“That’s a good question~! But I do think it would be better to send both Uriel and Sariel on such a mission, should you elect to do so. After all, Sariel is new to the position and, as I am sure you were briefed on, with Michael and Raphael currently indisposed, I would hate to leave the poor thing to attempt the duties of a cardinal without a mentor at her side, and as Gabriel has made very clear, her place is at his holiness’s side.” Their head tilted the other way as Sandalphon continued to speak in a cheery tone. “Though, if need be, I am sure I could provide an adequate mentor to the newest member of the cardinals.”

“That will not be necessary,” Gabriel said, her mind awhirl with how best to move with these sudden shifts. The best option in this situation… “I acquiesce to the ordinal’s request. If the Pontiff feels it best that we send two cardinals to intervene in Sollamava, rather than protect our own lands, then I accept such a decision.”

“Good!” Popola grinned, clapping his hands together. “The cardinals will be our spears, plunging into the heart of corruption within Sollamava while the paladins of our orders step up and pick up the slack! This terrible scandal shows that we need more discipline, and what better to instill that discipline than the duty of defending our holy lands?”

And the deacons agreed. The discussion continued further, but the sum of it was that the leaders of Sollamava decided to send two of their defenders to a neighboring nation to distract from their orders’ failings. Or, in the case of some, to gain some sort of advantage through the new shifts. Centola seemed very interested in the idea of her mercenaries/”adventurers” being used to supplement the paladin forces where needed, and Lurio seemed content to simply allow things to move as they would. Bosio practically leapt at the opportunity to have others help her, so everything seemed quite settled.

The meeting came to a close, and the deacons began to leave, all while Sandalphon’s mask continued to smile. Gabriel waited and watched, ever vigilant as those she guarded left her sight–Popola almost hurried from the room, seeming giddy as Sandalphon followed behind him–though Lurio paused near her for a moment.

“From one person who values prudence to another, you really need to get better at political maneuvering,” he said in full earshot of essentially every elf and angel in the room, all of whom had excellent hearing. Gabriel actually saw Centola’s ears twitch with interest as she blatantly listened in.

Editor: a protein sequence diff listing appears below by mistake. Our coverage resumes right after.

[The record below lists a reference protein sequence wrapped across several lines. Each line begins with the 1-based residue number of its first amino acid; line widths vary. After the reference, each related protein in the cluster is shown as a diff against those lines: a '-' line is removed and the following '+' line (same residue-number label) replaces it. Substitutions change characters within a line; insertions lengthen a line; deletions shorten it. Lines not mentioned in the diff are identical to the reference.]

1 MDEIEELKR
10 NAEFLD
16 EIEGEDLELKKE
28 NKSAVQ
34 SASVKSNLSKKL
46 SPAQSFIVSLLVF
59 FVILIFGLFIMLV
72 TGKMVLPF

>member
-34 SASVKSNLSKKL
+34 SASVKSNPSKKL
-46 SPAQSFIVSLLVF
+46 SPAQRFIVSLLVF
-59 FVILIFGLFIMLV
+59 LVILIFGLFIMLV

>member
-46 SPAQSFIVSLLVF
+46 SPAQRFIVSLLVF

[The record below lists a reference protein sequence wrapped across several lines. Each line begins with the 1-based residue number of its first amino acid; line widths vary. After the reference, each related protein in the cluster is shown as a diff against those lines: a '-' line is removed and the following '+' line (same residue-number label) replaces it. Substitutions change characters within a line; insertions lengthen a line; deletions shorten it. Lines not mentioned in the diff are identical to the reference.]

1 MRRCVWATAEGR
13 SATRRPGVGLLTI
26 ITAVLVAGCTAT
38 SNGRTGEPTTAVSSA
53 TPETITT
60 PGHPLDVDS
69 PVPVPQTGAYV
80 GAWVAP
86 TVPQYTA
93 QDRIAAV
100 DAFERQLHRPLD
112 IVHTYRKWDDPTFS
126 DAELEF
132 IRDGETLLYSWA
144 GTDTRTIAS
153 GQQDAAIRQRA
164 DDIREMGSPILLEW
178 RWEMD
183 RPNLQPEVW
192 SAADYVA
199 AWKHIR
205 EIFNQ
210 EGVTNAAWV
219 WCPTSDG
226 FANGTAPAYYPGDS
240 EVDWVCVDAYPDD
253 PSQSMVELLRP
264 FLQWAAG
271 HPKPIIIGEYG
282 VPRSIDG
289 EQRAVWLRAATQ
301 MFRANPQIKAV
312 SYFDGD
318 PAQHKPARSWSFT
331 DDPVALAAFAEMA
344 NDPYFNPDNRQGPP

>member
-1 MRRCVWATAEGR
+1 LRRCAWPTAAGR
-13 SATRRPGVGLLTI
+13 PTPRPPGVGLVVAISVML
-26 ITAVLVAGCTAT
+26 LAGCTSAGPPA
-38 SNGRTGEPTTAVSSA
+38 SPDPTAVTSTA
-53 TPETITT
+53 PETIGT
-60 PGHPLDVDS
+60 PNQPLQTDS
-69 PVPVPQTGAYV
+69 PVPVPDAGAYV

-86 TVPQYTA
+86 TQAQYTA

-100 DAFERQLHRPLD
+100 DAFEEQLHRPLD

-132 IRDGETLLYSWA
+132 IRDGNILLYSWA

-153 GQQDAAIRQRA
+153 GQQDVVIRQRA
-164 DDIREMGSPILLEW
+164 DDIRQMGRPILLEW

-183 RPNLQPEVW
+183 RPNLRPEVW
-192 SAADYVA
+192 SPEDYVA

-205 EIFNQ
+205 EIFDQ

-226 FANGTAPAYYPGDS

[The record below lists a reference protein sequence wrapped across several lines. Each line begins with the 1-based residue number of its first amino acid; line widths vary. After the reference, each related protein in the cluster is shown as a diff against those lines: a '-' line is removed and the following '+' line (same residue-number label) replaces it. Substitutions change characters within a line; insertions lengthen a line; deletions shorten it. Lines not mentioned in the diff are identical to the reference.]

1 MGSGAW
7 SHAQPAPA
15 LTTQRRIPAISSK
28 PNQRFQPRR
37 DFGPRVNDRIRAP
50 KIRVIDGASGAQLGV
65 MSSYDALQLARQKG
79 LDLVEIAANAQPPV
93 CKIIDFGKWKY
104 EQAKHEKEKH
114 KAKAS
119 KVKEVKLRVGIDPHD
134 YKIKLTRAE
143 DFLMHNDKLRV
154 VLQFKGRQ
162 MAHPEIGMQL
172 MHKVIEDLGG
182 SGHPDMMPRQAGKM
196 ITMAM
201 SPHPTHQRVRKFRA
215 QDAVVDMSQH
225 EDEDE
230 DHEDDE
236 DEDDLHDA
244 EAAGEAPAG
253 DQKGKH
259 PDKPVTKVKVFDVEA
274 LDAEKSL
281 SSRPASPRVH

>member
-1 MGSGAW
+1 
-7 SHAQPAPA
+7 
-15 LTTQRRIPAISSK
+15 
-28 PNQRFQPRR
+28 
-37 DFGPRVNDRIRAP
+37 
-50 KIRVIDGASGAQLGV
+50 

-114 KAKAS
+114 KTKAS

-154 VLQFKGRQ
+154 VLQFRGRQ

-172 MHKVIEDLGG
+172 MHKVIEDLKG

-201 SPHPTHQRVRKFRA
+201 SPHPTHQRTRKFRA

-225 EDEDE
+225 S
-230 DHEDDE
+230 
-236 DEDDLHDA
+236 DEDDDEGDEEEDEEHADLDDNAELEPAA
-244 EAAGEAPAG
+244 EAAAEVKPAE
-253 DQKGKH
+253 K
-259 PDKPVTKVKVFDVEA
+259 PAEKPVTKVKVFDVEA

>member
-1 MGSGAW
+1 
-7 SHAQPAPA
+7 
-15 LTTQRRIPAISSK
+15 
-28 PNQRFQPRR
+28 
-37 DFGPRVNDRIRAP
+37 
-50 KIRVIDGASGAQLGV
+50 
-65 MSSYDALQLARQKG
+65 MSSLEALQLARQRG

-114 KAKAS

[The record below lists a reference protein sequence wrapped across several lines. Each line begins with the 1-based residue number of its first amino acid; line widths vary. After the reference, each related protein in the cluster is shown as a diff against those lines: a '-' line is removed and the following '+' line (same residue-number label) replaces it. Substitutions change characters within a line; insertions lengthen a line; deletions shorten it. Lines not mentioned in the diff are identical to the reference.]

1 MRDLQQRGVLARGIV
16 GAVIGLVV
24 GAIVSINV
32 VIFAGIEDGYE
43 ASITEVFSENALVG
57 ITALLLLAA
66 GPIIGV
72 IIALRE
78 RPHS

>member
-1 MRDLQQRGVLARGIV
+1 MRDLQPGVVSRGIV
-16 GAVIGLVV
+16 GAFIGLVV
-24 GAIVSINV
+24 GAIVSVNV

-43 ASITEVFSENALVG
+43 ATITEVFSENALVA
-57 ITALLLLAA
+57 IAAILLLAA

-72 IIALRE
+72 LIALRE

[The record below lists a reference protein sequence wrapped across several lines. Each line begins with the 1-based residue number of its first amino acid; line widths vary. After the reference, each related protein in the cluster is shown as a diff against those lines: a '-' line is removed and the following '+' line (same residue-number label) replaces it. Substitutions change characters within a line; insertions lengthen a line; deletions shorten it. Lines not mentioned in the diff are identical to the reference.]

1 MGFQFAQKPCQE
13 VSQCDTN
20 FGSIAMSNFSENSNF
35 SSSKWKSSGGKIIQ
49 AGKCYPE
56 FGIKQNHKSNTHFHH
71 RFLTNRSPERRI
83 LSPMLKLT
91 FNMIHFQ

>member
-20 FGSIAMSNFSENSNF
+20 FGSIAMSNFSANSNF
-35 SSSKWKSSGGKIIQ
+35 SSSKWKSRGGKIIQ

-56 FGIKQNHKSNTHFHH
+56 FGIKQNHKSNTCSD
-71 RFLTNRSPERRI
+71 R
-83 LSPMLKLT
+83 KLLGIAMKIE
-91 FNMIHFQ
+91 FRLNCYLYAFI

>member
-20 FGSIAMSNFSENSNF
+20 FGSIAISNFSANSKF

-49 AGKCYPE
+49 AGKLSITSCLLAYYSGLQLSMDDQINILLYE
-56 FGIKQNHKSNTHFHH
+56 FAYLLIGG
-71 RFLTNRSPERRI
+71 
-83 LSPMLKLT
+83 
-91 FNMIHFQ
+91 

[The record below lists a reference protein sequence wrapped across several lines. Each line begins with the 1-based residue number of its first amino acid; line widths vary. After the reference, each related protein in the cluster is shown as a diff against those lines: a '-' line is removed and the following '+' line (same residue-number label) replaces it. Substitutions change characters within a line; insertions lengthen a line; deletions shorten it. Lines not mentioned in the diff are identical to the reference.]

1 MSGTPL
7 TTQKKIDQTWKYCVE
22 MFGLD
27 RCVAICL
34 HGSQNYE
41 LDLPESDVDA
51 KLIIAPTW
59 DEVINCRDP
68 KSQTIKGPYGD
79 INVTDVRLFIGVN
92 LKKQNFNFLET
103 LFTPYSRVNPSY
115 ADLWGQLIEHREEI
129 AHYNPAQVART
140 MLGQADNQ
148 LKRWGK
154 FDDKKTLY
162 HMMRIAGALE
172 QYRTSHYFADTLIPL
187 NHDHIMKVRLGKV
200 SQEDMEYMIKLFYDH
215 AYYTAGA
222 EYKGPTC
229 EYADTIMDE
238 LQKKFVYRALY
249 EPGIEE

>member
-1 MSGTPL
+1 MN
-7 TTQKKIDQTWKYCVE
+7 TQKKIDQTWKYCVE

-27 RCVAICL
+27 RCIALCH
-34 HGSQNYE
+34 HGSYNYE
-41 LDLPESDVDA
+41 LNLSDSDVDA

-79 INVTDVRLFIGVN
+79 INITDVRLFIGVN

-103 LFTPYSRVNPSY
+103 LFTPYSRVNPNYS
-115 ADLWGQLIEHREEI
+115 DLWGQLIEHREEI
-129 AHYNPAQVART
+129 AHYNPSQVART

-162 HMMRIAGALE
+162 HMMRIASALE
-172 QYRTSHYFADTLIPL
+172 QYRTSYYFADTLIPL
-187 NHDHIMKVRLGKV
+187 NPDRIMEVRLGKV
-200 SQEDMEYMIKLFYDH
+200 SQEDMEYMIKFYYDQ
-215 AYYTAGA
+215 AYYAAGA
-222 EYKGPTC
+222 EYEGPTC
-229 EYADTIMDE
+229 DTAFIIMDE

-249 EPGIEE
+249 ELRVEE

“…I will take your advice into consideration, Deacon. I do wonder as to your means of conveying your support, however.”

“Now who said I supported you? This is advice, cardinal. Take it from a man two millennia your junior: caution serves you only when you stand to lose little.” He chuckled, glancing to Centola and raising a hand in greeting–which she didn’t return, instead scowling and leaving quickly–before looking back at Gabriel. “We mortals have many flaws, but the prospect of death at least makes us a little more risk-prone, even when it comes to the long-lived of us.”

“…” Gabriel narrowed her eyes. “I wasn’t aware high elves considered themselves mortal.”

“I consider myself mortal. What that says about me, well, who knows? Ah, though, more importantly, have you given any thought to my proposal?”

Gabriel paused, internally wondering just what he meant by– “Deacon Lurio, I do not think orihalcum coins will be a sound investment for our nation–”

“No, see, I guarantee they will, we just need to get Centola and her ilk on side, or at least move the jurisdiction of the Colluvi mines away from the Silvium Province…though I suppose they’d go right to Natrium in that case, and I don’t particularly want Opsita in charge of it…”

“Perhaps you should mull over this subject to bring up at our next meeting,” she replied, trying not to show any of her weariness. Out of all the Lurios she had encountered, Vel was one of the few to distinguish himself. That was not a good thing.

“Hm, I suppose, though I can’t go openly saying anything like that. You know how people can get when it comes to giving up territory. The stubborn ones would sooner die before giving up an inch of power, but you should know that already, cardinal.” He smiled and gave her a short bow. “May the Light forever shine on your path.”

“And may the gods protect your brightened soul.”

Gabriel watched him leave, then finally let herself relax and try to think. Sandalphon was planning for something, that much was clear, but Popola was a warhawk and she needed to rein him in before he did something truly foolish…she could afford to let Uriel and Sariel go for a time, they could be called back easily enough, but then what was the purpose of sending them away to begin with? Sandalphon couldn’t be angling to have them removed in favor of Metatron, the argument wouldn’t hold and Father would protest it if it came down to that…

She wondered how Michael was doing. For all her complaints towards her eldest sibling’s conduct, they were at least decisive when it came to important matters…maybe she should have said something earlier? If she had spoken up, had Father switched the jobs they did…

What ifs helped nothing. She had her job, and she would fulfill it, no matter what she had to do for her city and its people.

“Alright, I’m finished with meditation, my heart is soothed, so on, so forth. What did I miss?” Deacon Tammaro asked as he walked through the doors.

Gabriel stared at him. He stared back at her, then slowly looked across the otherwise empty meeting chamber.



Gabriel decided to amend her resolution. She was going to do her job, but she was also going to put in a perfectly reasonable amount of effort, which was why she promptly left the room without a word.